How to write a great article
At Business Age we are privileged to work with brilliant thinkers and writers. But only a fraction of the drafts we get are up to scratch.
Here is a quick guide to writing an article that lands with a punch.
1 Begin with a bang
Begin with a gripping opening. We want what the tabloid newspapers call a Hook'em and Hold'em. Be bold. Be imaginative. Ensnare us from the first line.
Above all, avoid The Generic Intro. The one that goes, “In today's global economy, companies are being asked to do more with less. With inflation looming on the horizon, and...[a paragraph of generic economic blather continues]”. if you've written that, just delete it. It's just throat clearing.
Tip: Be wary of relying on generic survey data in your opening paragraph. Readers are rarely gripped by the revelation that “70% of CTOs think innovation is the future” and so on. Numbers are rarely sexy (very occasionally they can be, but they've got to really speak to the reader.
2 Be chatty
Tell us your story the way you'd tell a friend. Use normal sentences. Everyday words. Honestly, the very best writers communicate in the way they'd talk to a family member. When writing, imagine you are talking to a single person, not delivering a speech to a crowd.
For the love of all that is holy, do not use Business Speak. The moment you start writing drivel like, “In order to align strategic objectives with tactical thinking” readers will simply stop reading.
Business Speak simply radiates a lack of confidence by the writer. The author fears they will not be taken seriously enough, so resort to management cliches.
Red flag words include: strategy, proactive, migrating, empowers, solution, shared outcomes, win-win, customer goals, silos, aligns, key, key drivers.
3 Defend your thesis
A great article is trying to convince the reader of something. So do it. Convince us. By the end of the article we want to be able to highlight the sentences that directly defend the thesis and hope to cover 75% of the text with my pen. Anything less and you've wasted our time.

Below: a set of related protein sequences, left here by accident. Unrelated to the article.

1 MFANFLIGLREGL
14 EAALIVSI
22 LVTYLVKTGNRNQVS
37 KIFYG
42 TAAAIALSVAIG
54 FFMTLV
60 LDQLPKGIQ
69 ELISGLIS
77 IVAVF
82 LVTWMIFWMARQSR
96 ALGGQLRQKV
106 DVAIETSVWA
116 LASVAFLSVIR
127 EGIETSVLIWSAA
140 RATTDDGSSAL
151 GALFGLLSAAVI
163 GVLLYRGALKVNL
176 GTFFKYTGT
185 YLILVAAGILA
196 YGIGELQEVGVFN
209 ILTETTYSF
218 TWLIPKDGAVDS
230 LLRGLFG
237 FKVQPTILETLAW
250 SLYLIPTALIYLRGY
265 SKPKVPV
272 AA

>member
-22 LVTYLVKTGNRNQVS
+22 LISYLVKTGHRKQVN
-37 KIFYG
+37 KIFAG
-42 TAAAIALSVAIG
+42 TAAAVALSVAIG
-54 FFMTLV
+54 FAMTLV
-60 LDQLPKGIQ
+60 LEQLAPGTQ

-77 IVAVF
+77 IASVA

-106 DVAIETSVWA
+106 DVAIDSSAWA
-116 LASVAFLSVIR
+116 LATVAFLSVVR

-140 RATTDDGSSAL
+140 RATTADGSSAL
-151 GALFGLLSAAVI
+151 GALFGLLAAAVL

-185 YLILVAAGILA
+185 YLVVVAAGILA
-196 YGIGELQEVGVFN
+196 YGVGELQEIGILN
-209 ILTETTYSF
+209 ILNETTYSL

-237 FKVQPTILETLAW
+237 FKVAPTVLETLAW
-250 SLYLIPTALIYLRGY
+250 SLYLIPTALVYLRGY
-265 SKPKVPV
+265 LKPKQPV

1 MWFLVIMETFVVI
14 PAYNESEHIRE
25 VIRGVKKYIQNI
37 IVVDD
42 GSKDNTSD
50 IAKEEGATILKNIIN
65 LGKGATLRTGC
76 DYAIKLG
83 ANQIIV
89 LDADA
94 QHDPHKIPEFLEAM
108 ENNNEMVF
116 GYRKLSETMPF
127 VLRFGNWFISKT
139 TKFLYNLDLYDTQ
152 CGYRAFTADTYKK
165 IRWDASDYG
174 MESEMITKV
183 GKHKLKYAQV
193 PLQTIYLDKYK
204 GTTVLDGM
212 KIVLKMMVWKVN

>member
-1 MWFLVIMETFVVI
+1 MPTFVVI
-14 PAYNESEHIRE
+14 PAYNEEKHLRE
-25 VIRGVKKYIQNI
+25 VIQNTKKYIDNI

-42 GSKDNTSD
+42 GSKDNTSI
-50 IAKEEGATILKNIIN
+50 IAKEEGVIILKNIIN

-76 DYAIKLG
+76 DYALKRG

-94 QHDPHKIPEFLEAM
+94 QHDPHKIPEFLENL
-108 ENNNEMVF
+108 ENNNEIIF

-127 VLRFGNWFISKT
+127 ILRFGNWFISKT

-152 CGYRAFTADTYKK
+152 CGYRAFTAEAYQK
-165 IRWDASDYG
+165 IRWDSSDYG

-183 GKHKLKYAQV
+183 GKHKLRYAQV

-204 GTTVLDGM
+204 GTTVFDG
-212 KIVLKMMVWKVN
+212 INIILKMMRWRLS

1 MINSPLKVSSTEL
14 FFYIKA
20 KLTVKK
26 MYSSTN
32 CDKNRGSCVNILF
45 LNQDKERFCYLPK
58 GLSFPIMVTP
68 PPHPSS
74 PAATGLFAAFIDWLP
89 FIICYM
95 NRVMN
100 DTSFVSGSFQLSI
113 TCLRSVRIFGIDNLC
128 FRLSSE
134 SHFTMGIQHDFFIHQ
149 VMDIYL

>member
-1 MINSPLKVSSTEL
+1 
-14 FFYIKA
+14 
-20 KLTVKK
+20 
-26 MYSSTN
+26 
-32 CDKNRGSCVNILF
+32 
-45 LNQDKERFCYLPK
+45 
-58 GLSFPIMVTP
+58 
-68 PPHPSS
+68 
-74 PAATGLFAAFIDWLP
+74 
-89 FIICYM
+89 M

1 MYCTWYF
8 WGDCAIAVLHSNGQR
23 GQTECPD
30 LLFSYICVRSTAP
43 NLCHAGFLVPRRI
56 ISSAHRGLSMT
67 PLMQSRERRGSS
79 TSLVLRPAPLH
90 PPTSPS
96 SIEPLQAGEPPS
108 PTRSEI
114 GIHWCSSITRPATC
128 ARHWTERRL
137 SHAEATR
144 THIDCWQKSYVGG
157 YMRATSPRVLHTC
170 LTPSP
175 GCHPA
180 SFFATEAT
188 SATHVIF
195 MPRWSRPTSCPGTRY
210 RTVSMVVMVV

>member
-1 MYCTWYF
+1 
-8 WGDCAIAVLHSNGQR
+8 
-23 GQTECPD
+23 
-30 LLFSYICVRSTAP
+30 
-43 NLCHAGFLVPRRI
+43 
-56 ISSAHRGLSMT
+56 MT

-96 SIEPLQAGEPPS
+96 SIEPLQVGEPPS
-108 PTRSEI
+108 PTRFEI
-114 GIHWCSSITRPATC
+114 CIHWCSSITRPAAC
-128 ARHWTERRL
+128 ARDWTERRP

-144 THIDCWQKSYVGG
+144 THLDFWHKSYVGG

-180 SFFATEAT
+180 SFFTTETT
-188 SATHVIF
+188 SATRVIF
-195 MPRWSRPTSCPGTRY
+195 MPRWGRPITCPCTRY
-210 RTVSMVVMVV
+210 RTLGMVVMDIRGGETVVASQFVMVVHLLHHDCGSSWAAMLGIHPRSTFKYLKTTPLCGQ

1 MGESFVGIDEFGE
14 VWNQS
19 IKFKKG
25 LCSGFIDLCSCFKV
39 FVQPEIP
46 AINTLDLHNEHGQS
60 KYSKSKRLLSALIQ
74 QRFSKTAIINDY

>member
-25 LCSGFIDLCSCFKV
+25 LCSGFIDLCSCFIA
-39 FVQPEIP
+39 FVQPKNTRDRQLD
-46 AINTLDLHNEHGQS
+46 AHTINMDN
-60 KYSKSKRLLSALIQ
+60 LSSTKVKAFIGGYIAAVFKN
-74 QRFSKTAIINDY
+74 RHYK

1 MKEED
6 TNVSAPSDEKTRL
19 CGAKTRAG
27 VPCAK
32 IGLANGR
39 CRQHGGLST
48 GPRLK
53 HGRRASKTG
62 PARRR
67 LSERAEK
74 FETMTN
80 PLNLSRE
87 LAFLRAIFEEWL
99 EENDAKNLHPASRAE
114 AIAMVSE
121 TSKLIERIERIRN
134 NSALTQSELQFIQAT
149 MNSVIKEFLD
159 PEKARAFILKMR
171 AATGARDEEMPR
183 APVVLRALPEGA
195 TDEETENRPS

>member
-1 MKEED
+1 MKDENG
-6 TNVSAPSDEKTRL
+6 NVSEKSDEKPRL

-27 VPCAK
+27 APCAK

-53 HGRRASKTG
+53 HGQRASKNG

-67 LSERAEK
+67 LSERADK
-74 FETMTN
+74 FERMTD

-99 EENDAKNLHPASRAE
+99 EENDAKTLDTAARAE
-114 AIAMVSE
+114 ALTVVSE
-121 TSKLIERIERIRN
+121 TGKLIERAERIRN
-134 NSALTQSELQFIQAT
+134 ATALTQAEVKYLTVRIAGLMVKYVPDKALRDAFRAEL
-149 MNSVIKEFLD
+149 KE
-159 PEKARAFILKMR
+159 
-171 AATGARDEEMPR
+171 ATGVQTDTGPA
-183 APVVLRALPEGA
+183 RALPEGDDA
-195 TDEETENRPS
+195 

4 Watch out for Hitchens' Razor
Support your claims with evidence. Use survey data, economic data, and real world stories. The reader is sceptical. They will assume you are unreliable. Win them over with proof.
Also: watch out for falsehoods masquerading as the obvious. For example, “Talking to your staff about mental health will prove their morale.” Says who? Many staff hate personal stuff at work. Truly great writers interrogate “obvious” ideas and lay out how the world really works. For example, Rory Sutherland, vice chair of Ogilvy UK, points out that “The opposite of a good idea can also be a good idea.” It's a sharp, counter-intuitive observation. Wonderful. Business logic is not always obvious, and readers treasure original thinking.
5 Be practical
Entrepreneurs read Business Age to learn how to make more money. So help them! Spell out how to follow your advice.
Articles often fail because the writer advises the reader to prioritise something but is too lazy to spell out how. Eg, “Engage your customer!” Yeah, but how do we do that? Or “Use technology to streamline sales”. Which software? How much does it cost? Who uses is that we know and trust?
Give us all the nitty-gritty details we need to complete the job.
6 Be a writer
Use colourful metaphors. Vary your sentence length. Express your personality. Aspire to be a writer, not a press release robot. The journalist Giles Smith once wrote of something that it was “as alien as the alien from Alien” - a great line.
Jeremy Clarkson described a car as "devaluing faster than a grandfather clock pushed out the back of a Hercules".
Fill your articles with memorable prose.
We would much rather you go too far than be dull.
Finished your article? Edit in three ways.
a) Run it through Google Docs' spelling and grammar check. It's the best around.
b) After an article is written, take a day and then review. Improvements will leap out. Then show the article to a colleague. Ask them to proof it.
b) Shorten your sentences. A sub-editor once described their job as scrutinising every word and asking, “Do you absolutely have the right to stay on this page?” If sentences can be pruned with no loss of sense, then edit.
“Periods of market disruption and price volatility create opportunities to strategically adapt supply chains to better align with changing demand patterns and supply costs, resulting in lower risk and a more agile supply chain.” [this is a genuine sentence submitted to us].
Can be shortened to: "When times are hard it's easier to negotiate discounts from suppliers.”
Any sentence that can be shortened without loss of meaning should be trimmed.
8 Don't be obvious
Here is a (non) riveting prediction for the year ahead from the CEO of a Fortune 100 company, taken from a press release we received.
“Innovation will be at the heart of what we will see in the next 12 months. This will be both in terms of product offerings, as businesses continue the process of digitisation, and also operating models which will require investments in terms of people, competencies and technology."
The problem? It's obvious. Ridiculously so. Therefore it is boring. Spare us the obvious. We want to read the unusual. The unexpected. The passionate.
If you want to plug your company, tell us what it does. And say it clearly. A recent conversation went like this:
BizAge: “What does your company do?”
CEO: “We are an end-to-end solutions provider”
“Yes, but what does that mean?”
“We encapsulate value generation”
“Oh, so you make tractor parts?”
“Eh..? No, we make HR software.”
“Right. At last. Thank you. Say that”